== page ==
“You couldn’t make something up like that if you tried.”
I’ve heard that phrase a billion times, but only recently did I really understand it. A pastor sent me an email and, after I read it, I realized in my wildest brainstorming sessions I couldn’t have come up with this one. Try as I might, this idea would not have emerged from my writing cave. I couldn’t have made something up like this if I tried.
In his email, he told me what one member of his church had written on a prayer card. Do you have those at your church? They’re tiny cards that you write prayer requests on. One Sunday, after going through a stack of prayer cards people had turned in, the pastor came across this one:
“I know our real home is in Heaven, but it would be nice if the lawn at our home at (INSERT CHURCH ADDRESS) could be mowed so it would be more presentable to visitors.”
I didn’t make that up. I just quoted it verbatim. And at first, I was thrown for a loop. It felt a little like a Jesus Juke but I don’t think it is. A juke is when someone unexpectedly slams some Jesus into a conversation that wasn’t initially about Jesus. For example, if your Facebook status on Super Bowl Sunday was “I’m so excited about the big game tonight” and one of your friends responded, “I wish you were that excited about church on Sunday,” then you’ve just been juked.
This was different though. This was a “prayer demand.”
A prayer demand is when someone prays something or writes something on a prayer card instead of saying it directly to someone. Let’s imagine you’re a counselor at camp this summer. Before the cabin goes to bed, you pray for them and end up offering a prayer demand instead of a prayer request. Here is what that would look like:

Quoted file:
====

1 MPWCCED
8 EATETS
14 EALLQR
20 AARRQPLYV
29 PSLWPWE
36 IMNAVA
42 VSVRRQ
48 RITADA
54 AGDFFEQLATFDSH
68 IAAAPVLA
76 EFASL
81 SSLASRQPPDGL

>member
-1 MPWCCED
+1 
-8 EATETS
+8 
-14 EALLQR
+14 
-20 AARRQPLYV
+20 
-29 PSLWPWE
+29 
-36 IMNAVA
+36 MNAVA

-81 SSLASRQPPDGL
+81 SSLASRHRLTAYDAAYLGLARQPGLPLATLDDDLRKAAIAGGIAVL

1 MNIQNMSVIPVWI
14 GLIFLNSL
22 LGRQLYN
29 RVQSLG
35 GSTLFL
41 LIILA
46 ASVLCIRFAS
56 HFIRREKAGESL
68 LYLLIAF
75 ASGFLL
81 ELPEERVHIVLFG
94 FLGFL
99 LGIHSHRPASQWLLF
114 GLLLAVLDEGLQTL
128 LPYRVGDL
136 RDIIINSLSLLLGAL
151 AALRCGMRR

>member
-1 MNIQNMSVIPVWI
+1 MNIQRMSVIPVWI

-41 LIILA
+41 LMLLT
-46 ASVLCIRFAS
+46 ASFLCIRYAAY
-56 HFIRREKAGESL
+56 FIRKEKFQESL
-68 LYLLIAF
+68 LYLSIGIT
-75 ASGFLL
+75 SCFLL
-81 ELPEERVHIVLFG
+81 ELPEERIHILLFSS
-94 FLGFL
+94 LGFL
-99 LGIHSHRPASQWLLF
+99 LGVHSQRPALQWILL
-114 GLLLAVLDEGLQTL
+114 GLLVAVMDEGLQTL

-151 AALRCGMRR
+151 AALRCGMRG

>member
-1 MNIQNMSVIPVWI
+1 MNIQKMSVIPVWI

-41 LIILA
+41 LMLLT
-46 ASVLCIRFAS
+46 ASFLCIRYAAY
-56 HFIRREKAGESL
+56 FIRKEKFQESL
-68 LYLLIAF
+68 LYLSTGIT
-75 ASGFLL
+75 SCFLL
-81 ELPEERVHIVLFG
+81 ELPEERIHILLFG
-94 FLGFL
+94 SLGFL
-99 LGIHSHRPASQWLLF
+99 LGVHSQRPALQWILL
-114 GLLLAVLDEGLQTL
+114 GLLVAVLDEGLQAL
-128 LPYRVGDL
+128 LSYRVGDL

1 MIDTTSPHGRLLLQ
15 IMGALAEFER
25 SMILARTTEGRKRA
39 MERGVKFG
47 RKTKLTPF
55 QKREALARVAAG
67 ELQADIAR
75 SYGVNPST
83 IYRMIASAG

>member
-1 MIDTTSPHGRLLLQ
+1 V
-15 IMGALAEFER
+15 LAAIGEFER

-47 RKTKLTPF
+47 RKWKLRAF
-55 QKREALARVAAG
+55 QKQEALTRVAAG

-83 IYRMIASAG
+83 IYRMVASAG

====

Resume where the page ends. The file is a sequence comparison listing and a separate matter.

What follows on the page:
“Lord, I pray Tim Johnson would not think it’s OK to sneak out of his cabin this summer unless he really wants to get all his privileges taken away. I pray you would remind him that he’s an example for the younger campers, and filling a counselor’s shoes with honey, mayonnaise or really any other condiment is a tremendously unkind thing to do.”
And the prayer demand can be applied to groups too, not just individuals. Let’s say you’re a small-group leader, and none of the other couples are reading the book they’re supposed to be reading each week. Maybe, they’re doing the “in-car skim,” which is where your wife reads all the subheads in a chapter to you while you drive to small group. Here’s what your prayer demand might sound like when everyone sits down together that night:
“Dear Lord, I pray that you would give us the energy and enthusiasm needed to read the material each week before small group. I pray that in the midst of our busy weeks we would remember our per chapter commitment and not sit out in the driveway frantically flipping pages trying to find one nugget we can all talk about as if we’ve read the entire chapter. Amen.”
The prayer demand also works with kids too. As a parent, you can pray with your kids and say something like this:
“Lord, please remind my two angels that asking them to wash their hands before dinner is not an invitation to stage an all out sprint to the bathroom, in which they slam into each other running down the hall like NASCAR racers going after the checkered flag. Please remind them that the first will be last and the last will be first, and that includes at the sink in the guest bathroom.”
It’s really quite a versatile little prayer if you think about it. I still think it’s whack though. I’m not sure that prayer is the place for us to make our demands of other people who are in the room. Especially if they’re delivered passive aggressively. So how do you tell the difference between a prayer request and a prayer demand? Especially with your kids, because there are times when you’ll pray something like, “Lord, let my daughters have kind hearts to each other.”
The easiest way to tell the difference between a prayer demand and a prayer request is to see if the person praying has their eyes open. And is looking at you while they’re praying. Checking to make sure you’re listening to what they’re praying to God but really directing to you. You getting this? You listening to this demand? This one’s for you. Pay attention. I’ve got something you need to hear, but I have decided to enrobe it in a prayer.
Have you ever experienced a prayer demand?